Following an amazing three day wānanga at Matapouri Mārae, Te Aho Tū Roa tuākana of Ngātiwai descent with a passion for taiao, kaupapa Māori, rangatahi Māori, and a connection to the hapū of Ngātiwai, were invited by Ngātiwai kaumātua Hori Parata and his son Kauri to go to Māuitaha, one of the Ngātiwai offshore mautere (islands).
They have utilised the invitation to visit Māuitaha to observe the relationship kiore have with wildlife and explore possibilities for a bird sanctuary, while engaging in wānanga. While observing the relationship kiore have with flora and fauna on the island, it was also an opportunity for tuākana to wānanga traditional kōrero about the kiore, history and pūrākau of the island, it’s rongoā, and the tūpuna who stayed there.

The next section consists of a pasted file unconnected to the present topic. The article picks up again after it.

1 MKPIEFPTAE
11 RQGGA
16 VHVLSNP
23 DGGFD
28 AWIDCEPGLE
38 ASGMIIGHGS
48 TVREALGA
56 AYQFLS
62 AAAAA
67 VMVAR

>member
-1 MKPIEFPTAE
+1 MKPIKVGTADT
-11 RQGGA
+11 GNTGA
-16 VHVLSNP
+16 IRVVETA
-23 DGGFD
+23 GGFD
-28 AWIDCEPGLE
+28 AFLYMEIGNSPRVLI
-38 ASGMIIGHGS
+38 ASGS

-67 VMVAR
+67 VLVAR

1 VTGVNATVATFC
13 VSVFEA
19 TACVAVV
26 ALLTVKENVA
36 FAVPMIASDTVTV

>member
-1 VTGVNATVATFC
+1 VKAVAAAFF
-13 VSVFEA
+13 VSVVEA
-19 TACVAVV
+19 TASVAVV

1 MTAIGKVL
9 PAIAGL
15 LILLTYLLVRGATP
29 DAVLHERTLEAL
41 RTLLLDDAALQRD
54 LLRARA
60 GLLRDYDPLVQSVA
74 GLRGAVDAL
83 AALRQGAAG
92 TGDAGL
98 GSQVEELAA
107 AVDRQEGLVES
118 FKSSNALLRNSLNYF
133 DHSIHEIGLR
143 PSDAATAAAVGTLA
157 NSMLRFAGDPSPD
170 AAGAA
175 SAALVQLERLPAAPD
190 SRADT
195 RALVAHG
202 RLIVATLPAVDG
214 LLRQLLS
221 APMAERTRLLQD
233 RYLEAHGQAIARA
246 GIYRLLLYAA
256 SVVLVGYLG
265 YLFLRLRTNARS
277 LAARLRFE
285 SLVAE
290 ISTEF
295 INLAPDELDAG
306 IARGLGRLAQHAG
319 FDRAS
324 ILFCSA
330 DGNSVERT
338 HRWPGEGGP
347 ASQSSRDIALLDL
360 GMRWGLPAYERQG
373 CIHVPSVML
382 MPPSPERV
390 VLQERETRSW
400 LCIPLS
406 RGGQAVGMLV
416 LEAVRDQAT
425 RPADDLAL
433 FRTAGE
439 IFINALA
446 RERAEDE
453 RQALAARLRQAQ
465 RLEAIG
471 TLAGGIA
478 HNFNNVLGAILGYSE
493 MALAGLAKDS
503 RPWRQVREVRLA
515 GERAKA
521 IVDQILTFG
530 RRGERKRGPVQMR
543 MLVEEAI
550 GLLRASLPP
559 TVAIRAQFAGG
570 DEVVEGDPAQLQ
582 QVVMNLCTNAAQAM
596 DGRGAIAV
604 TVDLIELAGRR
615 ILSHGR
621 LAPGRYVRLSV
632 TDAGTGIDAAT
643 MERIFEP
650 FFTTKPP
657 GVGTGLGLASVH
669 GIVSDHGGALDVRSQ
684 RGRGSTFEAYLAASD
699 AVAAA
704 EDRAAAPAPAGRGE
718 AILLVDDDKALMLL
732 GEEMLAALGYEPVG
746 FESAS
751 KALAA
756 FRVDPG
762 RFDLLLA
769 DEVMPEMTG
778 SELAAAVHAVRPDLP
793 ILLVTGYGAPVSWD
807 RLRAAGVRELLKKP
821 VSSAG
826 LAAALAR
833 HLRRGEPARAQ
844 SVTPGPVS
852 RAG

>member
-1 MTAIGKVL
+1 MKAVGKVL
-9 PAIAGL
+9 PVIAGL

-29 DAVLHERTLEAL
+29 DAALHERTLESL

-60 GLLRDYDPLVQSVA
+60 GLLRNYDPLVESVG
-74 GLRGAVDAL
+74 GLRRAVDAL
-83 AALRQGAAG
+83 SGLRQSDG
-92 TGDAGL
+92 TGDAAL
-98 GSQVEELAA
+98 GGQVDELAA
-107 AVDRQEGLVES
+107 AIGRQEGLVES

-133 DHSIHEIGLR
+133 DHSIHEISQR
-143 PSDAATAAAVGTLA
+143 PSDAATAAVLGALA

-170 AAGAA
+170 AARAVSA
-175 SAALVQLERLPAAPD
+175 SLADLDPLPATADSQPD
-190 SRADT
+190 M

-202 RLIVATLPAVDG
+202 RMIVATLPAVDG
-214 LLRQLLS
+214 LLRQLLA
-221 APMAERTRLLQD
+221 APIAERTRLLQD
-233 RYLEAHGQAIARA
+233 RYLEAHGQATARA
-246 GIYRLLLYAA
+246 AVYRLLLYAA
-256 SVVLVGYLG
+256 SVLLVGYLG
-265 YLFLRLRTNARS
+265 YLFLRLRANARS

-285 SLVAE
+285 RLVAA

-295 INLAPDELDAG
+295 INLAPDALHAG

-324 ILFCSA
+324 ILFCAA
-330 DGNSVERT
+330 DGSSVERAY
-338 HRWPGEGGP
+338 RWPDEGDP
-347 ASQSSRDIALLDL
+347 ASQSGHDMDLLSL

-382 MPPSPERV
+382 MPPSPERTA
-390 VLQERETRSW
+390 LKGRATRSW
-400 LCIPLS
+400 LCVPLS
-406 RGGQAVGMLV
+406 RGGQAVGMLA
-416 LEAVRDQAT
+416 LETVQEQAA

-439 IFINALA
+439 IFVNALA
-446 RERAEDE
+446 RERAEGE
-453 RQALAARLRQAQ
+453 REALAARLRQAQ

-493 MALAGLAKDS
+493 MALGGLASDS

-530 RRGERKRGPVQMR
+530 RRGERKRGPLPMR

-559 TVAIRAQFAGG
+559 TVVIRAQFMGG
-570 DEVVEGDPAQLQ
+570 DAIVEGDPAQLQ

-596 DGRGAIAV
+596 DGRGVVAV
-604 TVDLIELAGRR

Ngātiwai has an Memorandum of Understanding with DOC to carry out cultural resource monitoring on the kiore (the Polynesian rat) on Māuitaha. The goal was to capture three specimens of kiore for Hori for research purposes, to observe the wildlife of the island for a future full biological survey, and to connect with the mautere as decendents of Ngātiwai.
The tuākana finished their camp on a high note, with Katarina Tamariki (a DOC worker studying ornithology) assessing that the island has potential as a future bird sanctuary.
The value of wānanga such as that on Māuitaha is that tuākana have the space to develop their leadership skills while linking with whanaunga and exploring connections in their rohe.
Tuākana are enabled to use these connections as a base for their mātauranga, and are supported to develop their understanding of how they can in turn share their knowledge and teach others.